To kick off Fractal Friday, it’s the classic fractal we all know and love (or are sick of seeing on desktop backgrounds) – the Mandelbrot set!

*The basic Mandelbrot, zoomed in. Adorable*.

*That’s more like it. *

*This, on the other hand, is getting ridiculous*

But where does it come from?

A quick summary for those of you who are less keen on the mathematical side: a fractal is a shape with self-similarity. As you zoom in, everything keeps looking basically the same. You can see this with trees – a trunk splits into branches, branches split into twigs, twigs split into smaller twigs, so no matter how close you look the pattern stays the same.

Images of the Mandelbrot set fall into this category (see link to slightly mind-melting video at the end for a demonstration). What the image actually represents is a particular type of complex numbers. Complex numbers are any numbers that have a real part (an ordinary number, like 2, 0.67855, π, and so on) and an imaginary part (an ordinary number multiplied by the square root of -1, i). If we think of a general complex number c, square it, and add it to itself, then keep doing that forever (iterate it), two things can happen. One, the size of the complex number will grow rapidly and it’ll become infinite; two, it will stay finite. The parts of the image coloured black represent this second case, the complex numbers that won’t become infinitely large no matter how many times you square them and add them to themselves.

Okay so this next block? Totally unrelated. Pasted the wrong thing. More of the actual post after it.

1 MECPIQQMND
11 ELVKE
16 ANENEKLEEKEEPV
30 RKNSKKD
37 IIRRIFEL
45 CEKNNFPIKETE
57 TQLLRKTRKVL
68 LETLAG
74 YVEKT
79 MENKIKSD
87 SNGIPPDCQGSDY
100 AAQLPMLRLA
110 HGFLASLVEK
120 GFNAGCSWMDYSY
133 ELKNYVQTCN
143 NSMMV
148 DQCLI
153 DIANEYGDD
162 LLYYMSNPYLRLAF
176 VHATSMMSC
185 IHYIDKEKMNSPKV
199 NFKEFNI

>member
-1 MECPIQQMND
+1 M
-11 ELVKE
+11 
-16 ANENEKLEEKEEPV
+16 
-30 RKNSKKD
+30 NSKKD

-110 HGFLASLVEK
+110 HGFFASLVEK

(Put more mathematically: z → z^{2} + c, starting from z = 0, does not diverge to infinity.)

What about the pretty colours surrounding it? Partly that just helps it look nice, but the colours also serve to represent how quickly each number ‘escapes’ – since no complex number with a real or imaginary part greater than 2 can be in the Mandelbrot set, often a computer program is used to check, after each iteration (i.e. every time the number is squared and added to itself), whether or not either of these values has exceeded 2. If it has, the point representing that number is excluded from the Mandelbrot set, and assigned a colour based on how fast it reached the ‘escape’ value.

Other fun things about the Mandelbrot set: if you look closely into the gap where the two larger ‘circles’ meet, you’ll see what’s known as the ‘sea horse valley’ (so called as the spiral patterns resemble sea horses). The ‘dip’ at the far right of the shape is known as the elephant valley, though the resemblance is a little more dubious.

**Zooming into the Mandelbrot set. I accept no responsibility for any brains melted in the course of watching this video. **

For more about the Mandelbrot set, see this and this.

For more information http://www.fractal.org

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